I count myself lucky.  If I were a performing musician, an allergy to notes on paper would be the equivalent of a career-ending injury.

In my case, it’s just a minor enhancement to the vast wealth of the Kleenex corporation.

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I’m in an interesting place with a new piece I’ve begun, a place I’ve found myself several times before.

The piece is for saxophone quartet.  I began with a strong, general concept, then I started sketching various musical ideas.

None of the musical ideas, though, really matched up with the overall concept.  And I’m not really sold on any of them for their own merits, either.

My strategy, in this kind of situation, is to keep futzing with the sketches, in the hopes that at some point there will be a breakthrough, a moment of coalescence when details and outline fall into agreement.  It’s an act of faith, really – there’s nothing in my work on this piece so far that guarantees the outcome I’m seeking.  All I know is that I’ve been here before, and this approach has yielded good results.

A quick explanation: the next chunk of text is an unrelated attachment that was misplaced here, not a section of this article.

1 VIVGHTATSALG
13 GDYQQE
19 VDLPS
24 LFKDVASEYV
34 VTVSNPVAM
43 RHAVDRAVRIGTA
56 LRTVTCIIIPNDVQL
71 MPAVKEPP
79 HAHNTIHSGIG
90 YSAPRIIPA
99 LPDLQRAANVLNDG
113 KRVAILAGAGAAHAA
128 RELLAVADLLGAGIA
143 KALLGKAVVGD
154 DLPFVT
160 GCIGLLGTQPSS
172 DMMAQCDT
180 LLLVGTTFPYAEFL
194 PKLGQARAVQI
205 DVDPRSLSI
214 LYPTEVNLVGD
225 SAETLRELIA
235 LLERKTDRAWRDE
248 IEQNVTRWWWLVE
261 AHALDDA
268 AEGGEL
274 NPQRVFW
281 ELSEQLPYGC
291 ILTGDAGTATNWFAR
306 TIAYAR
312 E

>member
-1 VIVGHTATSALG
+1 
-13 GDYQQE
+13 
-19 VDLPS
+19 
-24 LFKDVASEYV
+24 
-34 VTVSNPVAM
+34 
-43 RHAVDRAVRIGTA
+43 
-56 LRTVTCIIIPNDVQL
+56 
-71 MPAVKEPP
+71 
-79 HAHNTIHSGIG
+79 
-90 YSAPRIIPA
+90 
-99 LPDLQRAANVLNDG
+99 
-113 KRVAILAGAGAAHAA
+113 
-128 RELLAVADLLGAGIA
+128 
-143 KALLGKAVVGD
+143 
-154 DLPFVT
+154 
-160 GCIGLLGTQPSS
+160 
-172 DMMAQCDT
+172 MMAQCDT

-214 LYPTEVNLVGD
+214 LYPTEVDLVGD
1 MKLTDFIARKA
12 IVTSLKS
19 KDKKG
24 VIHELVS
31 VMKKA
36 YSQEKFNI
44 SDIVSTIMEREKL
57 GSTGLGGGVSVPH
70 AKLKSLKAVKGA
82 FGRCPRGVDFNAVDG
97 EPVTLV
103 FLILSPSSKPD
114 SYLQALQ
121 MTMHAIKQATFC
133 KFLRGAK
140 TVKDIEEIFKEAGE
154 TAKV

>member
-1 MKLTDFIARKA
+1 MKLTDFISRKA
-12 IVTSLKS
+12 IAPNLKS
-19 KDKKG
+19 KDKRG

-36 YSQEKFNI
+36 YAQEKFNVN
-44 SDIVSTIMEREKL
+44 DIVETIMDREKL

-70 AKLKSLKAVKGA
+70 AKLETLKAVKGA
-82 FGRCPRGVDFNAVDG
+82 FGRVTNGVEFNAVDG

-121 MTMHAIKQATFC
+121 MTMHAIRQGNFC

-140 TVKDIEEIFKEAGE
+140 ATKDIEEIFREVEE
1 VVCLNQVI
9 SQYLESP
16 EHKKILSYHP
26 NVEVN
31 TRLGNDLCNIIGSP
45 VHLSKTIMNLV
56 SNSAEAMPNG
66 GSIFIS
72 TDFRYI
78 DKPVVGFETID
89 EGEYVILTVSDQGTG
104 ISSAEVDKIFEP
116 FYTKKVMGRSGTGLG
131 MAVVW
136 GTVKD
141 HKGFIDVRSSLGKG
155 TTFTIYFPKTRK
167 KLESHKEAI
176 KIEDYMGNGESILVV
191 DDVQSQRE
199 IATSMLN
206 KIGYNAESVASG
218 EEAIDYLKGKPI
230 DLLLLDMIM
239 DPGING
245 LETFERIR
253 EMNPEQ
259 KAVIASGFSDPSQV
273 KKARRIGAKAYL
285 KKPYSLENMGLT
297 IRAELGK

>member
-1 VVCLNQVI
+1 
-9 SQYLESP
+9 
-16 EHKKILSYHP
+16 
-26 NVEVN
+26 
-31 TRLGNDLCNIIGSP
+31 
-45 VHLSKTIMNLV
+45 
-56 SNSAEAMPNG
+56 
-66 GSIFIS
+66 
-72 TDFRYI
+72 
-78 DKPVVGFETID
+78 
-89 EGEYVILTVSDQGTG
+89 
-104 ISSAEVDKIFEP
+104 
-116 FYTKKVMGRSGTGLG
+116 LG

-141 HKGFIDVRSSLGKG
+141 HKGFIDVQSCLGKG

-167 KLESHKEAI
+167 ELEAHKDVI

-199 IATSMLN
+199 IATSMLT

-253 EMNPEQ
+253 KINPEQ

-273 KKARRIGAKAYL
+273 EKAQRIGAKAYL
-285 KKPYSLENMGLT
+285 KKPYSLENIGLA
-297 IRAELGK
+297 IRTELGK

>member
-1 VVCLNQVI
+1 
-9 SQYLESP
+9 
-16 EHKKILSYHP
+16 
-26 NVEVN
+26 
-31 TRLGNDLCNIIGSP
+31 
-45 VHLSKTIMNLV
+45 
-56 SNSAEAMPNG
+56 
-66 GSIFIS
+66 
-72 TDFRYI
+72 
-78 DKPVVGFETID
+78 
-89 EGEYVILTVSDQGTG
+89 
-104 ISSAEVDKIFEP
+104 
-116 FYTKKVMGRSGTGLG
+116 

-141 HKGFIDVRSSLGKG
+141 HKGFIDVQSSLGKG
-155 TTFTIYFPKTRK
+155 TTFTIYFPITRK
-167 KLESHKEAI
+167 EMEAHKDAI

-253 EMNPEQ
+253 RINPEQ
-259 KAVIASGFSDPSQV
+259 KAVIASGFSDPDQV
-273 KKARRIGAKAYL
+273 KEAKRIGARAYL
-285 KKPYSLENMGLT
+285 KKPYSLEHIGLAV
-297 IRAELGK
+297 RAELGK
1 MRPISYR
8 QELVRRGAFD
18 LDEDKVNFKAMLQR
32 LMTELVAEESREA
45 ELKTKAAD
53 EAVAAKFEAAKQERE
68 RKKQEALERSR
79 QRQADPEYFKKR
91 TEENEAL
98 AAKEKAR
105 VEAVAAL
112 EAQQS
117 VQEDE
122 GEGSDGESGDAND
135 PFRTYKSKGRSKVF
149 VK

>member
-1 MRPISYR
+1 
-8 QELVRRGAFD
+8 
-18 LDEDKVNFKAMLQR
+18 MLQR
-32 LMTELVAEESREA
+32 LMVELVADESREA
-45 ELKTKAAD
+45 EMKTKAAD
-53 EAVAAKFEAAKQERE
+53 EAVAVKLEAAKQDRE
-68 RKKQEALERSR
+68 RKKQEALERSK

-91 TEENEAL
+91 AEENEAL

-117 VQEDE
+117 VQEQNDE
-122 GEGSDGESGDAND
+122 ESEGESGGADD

Intuitively, it feels like I should step back from the piece and think about it some more from a general perspective before diving further into detailed work.  But in the past that approach has rarely worked for me.  I find I need to get my hands dirty with the substance of the music, the grimy note-to-note unfolding, before the connections I’m looking for will reveal themselves.  If I spend too much time looking at the music from a bird’s-eye view, I usually end up getting lost in the clouds.